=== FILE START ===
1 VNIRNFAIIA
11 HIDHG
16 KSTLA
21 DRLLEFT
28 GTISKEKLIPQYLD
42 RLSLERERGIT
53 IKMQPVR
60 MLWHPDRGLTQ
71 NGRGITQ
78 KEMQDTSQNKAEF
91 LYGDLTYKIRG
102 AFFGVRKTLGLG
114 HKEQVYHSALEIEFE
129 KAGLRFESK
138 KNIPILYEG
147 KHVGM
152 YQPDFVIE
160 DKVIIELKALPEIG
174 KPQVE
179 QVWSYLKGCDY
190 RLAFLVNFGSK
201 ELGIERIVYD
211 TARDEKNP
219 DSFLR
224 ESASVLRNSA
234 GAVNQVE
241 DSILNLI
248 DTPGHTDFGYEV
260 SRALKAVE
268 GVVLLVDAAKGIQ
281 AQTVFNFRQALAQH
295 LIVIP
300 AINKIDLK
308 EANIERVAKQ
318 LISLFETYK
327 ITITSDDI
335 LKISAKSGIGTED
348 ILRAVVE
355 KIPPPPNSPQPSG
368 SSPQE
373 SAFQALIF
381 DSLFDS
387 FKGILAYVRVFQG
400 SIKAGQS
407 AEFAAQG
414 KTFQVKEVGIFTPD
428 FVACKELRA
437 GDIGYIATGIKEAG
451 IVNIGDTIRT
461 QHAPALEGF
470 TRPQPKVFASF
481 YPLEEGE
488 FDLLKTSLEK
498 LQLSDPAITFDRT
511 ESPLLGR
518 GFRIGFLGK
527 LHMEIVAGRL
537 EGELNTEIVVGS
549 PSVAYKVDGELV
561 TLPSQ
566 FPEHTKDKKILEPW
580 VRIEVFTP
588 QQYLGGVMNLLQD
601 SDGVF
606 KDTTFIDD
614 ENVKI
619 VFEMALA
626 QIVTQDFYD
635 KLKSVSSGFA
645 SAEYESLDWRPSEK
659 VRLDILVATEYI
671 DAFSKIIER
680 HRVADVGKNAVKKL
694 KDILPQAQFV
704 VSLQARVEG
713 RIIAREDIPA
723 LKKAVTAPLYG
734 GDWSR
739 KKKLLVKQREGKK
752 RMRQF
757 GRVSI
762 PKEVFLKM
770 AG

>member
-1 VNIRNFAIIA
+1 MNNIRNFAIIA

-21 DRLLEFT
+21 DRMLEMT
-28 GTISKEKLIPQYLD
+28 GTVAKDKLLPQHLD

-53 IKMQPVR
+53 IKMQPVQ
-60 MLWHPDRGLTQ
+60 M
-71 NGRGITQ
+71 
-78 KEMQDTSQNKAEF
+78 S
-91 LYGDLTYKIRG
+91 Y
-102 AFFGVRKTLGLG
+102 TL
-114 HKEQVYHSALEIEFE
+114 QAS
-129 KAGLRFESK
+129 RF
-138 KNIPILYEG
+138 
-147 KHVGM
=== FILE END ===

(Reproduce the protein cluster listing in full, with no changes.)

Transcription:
1 VNIRNFAIIA
11 HIDHG
16 KSTLA
21 DRLLEFT
28 GTISKEKLIPQYLD
42 RLSLERERGIT
53 IKMQPVR
60 MLWHPDRGLTQ
71 NGRGITQ
78 KEMQDTSQNKAEF
91 LYGDLTYKIRG
102 AFFGVRKTLGLG
114 HKEQVYHSALEIEFE
129 KAGLRFESK
138 KNIPILYEG
147 KHVGM
152 YQPDFVIE
160 DKVIIELKALPEIG
174 KPQVE
179 QVWSYLKGCDY
190 RLAFLVNFGSK
201 ELGIERIVYD
211 TARDEKNP
219 DSFLR
224 ESASVLRNSA
234 GAVNQVE
241 DSILNLI
248 DTPGHTDFGYEV
260 SRALKAVE
268 GVVLLVDAAKGIQ
281 AQTVFNFRQALAQH
295 LIVIP
300 AINKIDLK
308 EANIERVAKQ
318 LISLFETYK
327 ITITSDDI
335 LKISAKSGIGTED
348 ILRAVVE
355 KIPPPPNSPQPSG
368 SSPQE
373 SAFQALIF
381 DSLFDS
387 FKGILAYVRVFQG
400 SIKAGQS
407 AEFAAQG
414 KTFQVKEVGIFTPD
428 FVACKELRA
437 GDIGYIATGIKEAG
451 IVNIGDTIRT
461 QHAPALEGF
470 TRPQPKVFASF
481 YPLEEGE
488 FDLLKTSLEK
498 LQLSDPAITFDRT
511 ESPLLGR
518 GFRIGFLGK
527 LHMEIVAGRL
537 EGELNTEIVVGS
549 PSVAYKVDGELV
561 TLPSQ
566 FPEHTKDKKILEPW
580 VRIEVFTP
588 QQYLGGVMNLLQD
601 SDGVF
606 KDTTFIDD
614 ENVKI
619 VFEMALA
626 QIVTQDFYD
635 KLKSVSSGFA
645 SAEYESLDWRPSEK
659 VRLDILVATEYI
671 DAFSKIIER
680 HRVADVGKNAVKKL
694 KDILPQAQFV
704 VSLQARVEG
713 RIIAREDIPA
723 LKKAVTAPLYG
734 GDWSR
739 KKKLLVKQREGKK
752 RMRQF
757 GRVSI
762 PKEVFLKM
770 AG

>member
-1 VNIRNFAIIA
+1 MNNIRNFAIIA

-21 DRLLEFT
+21 DRMLEMT
-28 GTISKEKLIPQYLD
+28 GTVAKDKLLPQHLD

-53 IKMQPVR
+53 IKMQPVQ
-60 MLWHPDRGLTQ
+60 M
-71 NGRGITQ
+71 
-78 KEMQDTSQNKAEF
+78 S
-91 LYGDLTYKIRG
+91 Y
-102 AFFGVRKTLGLG
+102 TL
-114 HKEQVYHSALEIEFE
+114 QAS
-129 KAGLRFESK
+129 RF
-138 KNIPILYEG
+138 
-147 KHVGM